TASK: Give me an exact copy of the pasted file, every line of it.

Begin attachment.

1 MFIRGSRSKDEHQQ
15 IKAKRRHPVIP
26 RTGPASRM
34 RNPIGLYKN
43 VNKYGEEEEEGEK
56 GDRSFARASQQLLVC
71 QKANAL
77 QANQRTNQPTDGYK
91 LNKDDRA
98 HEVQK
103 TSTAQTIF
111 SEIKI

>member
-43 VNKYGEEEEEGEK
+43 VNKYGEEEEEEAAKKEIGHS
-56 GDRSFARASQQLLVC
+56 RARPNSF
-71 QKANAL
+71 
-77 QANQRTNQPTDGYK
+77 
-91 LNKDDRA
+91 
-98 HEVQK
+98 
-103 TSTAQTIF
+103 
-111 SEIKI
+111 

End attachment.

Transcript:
1 MFIRGSRSKDEHQQ
15 IKAKRRHPVIP
26 RTGPASRM
34 RNPIGLYKN
43 VNKYGEEEEEGEK
56 GDRSFARASQQLLVC
71 QKANAL
77 QANQRTNQPTDGYK
91 LNKDDRA
98 HEVQK
103 TSTAQTIF
111 SEIKI

>member
-43 VNKYGEEEEEGEK
+43 VNKYGEEEEEEAAKKEIGHS
-56 GDRSFARASQQLLVC
+56 RARPNSF
-71 QKANAL
+71 
-77 QANQRTNQPTDGYK
+77 
-91 LNKDDRA
+91 
-98 HEVQK
+98 
-103 TSTAQTIF
+103 
-111 SEIKI
+111 